State and federal law enforcement officials in northeastern Ohio conducted an investigation regarding the sale of prescription opiates and opiods in the area. As a result, three individuals — a pharmacist, his wife and the pharmacist’s business partner — were the subject of a federal grand jury hearing recently. The grand jury voted to indict the trio on drug and money laundering charges, among other things.

The pharmacist owns two pharmacies in Ohio — one of which he owns with his business partner who is also a pharmacist. He is accused of selling Schedule II drugs such as oxycodone through the pharmacies to individuals who did not have prescriptions for the medications. Both men are accused of defrauding the IRS and money laundering. The first man and his wife are accused of making false statements to governmental agencies and structuring — grouping deposits of cash in order to avoid the bank generating a report of the currency transaction.

The report did not mention what proof investigators have linking the three to the activities with which they have allegedly been involved. All of the charges are serious, and the consequences could be severe. Even though state and local law enforcement were involved in the investigation, the charges were filed in the federal court for the Northern District of Ohio, and they are being prosecuted by the United States Attorney’s Office for that district.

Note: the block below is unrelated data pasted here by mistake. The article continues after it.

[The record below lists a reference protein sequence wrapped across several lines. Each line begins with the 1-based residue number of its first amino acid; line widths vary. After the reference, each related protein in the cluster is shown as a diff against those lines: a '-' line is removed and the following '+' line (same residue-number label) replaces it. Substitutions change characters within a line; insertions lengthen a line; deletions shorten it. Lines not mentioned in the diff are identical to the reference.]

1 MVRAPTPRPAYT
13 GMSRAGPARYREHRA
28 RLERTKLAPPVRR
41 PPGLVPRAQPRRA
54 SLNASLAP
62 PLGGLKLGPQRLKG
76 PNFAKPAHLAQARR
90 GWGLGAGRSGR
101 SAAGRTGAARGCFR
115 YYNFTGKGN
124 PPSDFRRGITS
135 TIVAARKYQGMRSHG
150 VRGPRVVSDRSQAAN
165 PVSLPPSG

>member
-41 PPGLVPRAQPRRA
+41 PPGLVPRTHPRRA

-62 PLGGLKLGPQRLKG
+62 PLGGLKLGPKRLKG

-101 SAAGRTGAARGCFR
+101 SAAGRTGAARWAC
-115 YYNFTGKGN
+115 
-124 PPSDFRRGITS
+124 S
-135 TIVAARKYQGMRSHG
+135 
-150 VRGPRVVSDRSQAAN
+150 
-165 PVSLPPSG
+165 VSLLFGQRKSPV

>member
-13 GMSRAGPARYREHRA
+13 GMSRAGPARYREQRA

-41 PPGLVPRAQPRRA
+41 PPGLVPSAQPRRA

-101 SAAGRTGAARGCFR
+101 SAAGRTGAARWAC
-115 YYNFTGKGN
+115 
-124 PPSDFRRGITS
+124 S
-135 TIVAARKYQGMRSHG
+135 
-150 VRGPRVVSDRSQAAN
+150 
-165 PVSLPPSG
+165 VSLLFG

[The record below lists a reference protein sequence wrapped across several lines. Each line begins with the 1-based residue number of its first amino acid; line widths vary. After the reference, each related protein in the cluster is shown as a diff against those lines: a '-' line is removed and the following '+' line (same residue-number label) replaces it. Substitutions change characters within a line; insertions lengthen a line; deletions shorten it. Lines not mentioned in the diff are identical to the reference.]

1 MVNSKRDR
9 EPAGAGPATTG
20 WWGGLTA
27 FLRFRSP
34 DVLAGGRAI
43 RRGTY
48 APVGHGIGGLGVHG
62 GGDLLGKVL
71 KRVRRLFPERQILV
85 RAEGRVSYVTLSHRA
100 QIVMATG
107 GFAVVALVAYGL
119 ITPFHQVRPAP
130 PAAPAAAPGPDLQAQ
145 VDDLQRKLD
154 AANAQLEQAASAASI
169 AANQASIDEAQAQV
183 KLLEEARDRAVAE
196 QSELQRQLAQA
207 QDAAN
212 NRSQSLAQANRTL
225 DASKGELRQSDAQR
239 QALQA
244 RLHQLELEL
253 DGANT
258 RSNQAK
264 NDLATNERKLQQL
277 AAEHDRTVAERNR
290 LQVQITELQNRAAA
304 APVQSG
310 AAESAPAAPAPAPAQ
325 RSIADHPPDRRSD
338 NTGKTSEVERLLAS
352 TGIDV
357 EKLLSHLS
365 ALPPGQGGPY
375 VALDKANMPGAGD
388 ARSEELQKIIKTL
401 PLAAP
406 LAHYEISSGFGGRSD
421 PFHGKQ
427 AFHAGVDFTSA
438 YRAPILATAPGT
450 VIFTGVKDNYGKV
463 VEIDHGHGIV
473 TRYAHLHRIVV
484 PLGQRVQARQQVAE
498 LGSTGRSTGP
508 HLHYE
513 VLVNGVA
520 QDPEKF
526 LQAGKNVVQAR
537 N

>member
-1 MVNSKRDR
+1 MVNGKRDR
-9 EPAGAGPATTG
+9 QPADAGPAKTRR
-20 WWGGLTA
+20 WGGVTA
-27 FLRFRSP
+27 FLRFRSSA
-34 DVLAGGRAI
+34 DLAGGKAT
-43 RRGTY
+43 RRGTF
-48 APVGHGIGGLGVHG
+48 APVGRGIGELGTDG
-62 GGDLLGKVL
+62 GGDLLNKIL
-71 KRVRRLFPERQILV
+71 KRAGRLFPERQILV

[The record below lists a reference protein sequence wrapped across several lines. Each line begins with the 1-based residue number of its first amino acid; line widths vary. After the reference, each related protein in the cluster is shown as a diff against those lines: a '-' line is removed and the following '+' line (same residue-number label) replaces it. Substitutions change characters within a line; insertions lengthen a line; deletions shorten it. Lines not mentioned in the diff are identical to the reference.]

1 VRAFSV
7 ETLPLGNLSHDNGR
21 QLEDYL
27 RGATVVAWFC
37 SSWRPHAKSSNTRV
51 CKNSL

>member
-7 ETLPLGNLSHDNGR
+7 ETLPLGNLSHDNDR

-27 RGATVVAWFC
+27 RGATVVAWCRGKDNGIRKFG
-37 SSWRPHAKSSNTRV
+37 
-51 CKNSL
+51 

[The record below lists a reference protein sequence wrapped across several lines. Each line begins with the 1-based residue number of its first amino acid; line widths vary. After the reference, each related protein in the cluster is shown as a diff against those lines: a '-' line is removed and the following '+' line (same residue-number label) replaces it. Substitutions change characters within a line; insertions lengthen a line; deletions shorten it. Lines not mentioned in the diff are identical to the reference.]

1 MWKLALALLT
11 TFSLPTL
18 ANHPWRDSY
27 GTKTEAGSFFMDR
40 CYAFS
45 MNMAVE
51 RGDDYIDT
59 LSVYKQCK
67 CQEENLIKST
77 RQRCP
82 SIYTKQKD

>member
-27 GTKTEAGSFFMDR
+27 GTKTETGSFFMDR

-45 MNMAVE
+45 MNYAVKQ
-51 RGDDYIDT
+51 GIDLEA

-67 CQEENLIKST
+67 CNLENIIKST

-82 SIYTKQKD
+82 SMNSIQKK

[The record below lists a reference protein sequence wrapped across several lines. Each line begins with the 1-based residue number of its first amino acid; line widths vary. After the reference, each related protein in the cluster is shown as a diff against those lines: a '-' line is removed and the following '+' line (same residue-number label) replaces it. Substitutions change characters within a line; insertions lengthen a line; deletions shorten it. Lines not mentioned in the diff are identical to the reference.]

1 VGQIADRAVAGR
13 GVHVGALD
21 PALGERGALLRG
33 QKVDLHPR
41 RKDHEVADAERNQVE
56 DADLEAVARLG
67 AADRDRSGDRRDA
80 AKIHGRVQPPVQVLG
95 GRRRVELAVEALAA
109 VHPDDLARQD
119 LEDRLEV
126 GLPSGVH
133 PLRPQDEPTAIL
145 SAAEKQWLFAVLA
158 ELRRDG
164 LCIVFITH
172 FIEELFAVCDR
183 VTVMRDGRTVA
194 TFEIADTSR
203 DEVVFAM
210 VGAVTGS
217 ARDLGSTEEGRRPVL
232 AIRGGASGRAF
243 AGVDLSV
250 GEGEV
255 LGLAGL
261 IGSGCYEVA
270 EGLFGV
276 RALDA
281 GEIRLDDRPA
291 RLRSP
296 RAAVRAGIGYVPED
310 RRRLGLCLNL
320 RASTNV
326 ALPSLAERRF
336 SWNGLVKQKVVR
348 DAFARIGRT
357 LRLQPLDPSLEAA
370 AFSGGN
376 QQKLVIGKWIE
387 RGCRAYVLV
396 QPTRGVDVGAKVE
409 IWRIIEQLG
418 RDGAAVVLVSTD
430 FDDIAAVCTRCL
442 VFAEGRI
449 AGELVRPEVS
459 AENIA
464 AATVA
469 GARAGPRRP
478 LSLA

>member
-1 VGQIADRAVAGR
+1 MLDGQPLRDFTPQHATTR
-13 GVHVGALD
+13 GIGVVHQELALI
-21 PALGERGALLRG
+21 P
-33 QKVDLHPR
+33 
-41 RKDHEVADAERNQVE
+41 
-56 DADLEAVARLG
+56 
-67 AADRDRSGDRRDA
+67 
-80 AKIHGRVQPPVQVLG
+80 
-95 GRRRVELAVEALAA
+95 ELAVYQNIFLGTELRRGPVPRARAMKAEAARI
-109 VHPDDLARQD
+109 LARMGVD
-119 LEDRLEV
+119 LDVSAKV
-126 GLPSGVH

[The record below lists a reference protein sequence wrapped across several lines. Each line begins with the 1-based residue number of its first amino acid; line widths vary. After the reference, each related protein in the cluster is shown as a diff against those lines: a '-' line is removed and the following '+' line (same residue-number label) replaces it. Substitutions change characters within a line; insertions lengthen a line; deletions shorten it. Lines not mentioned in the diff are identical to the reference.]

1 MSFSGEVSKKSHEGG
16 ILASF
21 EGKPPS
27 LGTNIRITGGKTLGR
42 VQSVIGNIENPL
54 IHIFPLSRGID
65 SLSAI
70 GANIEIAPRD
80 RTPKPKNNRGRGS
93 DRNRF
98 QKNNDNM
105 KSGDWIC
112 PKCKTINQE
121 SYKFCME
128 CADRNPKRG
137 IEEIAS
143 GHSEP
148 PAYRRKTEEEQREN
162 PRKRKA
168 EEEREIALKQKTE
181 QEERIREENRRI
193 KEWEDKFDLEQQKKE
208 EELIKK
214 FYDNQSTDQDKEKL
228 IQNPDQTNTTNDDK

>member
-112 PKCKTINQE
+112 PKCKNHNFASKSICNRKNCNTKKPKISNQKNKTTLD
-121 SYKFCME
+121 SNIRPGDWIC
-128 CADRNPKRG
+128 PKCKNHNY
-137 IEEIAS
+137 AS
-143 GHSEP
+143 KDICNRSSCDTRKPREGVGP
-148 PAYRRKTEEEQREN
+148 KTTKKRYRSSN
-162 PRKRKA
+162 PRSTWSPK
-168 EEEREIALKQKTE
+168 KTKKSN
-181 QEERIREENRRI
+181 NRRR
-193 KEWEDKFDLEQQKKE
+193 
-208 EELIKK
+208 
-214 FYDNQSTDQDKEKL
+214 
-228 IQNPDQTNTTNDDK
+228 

Whether the charges are state or federal, the individuals facing these drug and money laundering charges are to be presumed innocent until and unless proved guilty beyond a reasonable doubt. All three of them are entitled to review the evidence with their criminal defense teams to ensure that their individual rights have been protected throughout the investigation and that law enforcement officials have followed proper procedures. When that is done, all of the options available can be discussed in an effort to formulate the best defense to the charges.

Source: wkyc.com, “Local pharmacist and his wife indicted on drug charges“, , June 4, 2014